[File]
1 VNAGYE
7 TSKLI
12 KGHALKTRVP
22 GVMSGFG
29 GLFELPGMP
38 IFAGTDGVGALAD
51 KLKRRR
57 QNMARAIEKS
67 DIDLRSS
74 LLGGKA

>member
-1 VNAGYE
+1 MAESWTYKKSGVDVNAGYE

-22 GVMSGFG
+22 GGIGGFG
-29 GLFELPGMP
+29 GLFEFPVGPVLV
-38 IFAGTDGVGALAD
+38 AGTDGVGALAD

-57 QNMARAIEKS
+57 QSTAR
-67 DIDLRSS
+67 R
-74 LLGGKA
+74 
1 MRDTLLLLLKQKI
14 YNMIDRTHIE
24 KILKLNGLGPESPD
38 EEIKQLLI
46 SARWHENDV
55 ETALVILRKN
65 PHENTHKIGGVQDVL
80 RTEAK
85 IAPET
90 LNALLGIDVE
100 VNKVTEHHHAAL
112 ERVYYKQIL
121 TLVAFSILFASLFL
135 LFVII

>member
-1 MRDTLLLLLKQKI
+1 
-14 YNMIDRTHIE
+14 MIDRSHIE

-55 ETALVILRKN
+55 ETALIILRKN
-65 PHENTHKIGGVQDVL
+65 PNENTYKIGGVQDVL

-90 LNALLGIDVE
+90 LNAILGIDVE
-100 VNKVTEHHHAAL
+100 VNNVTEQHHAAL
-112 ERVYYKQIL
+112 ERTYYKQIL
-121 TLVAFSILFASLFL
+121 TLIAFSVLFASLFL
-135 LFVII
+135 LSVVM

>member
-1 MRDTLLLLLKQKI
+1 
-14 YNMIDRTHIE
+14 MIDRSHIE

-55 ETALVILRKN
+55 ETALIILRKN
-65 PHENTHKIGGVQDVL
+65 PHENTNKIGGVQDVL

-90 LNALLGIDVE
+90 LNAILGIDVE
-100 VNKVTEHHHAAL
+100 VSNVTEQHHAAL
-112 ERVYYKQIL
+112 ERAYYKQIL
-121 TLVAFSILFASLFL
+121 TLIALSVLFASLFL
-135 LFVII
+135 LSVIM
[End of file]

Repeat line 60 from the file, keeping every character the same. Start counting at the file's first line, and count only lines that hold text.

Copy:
-1 MRDTLLLLLKQKI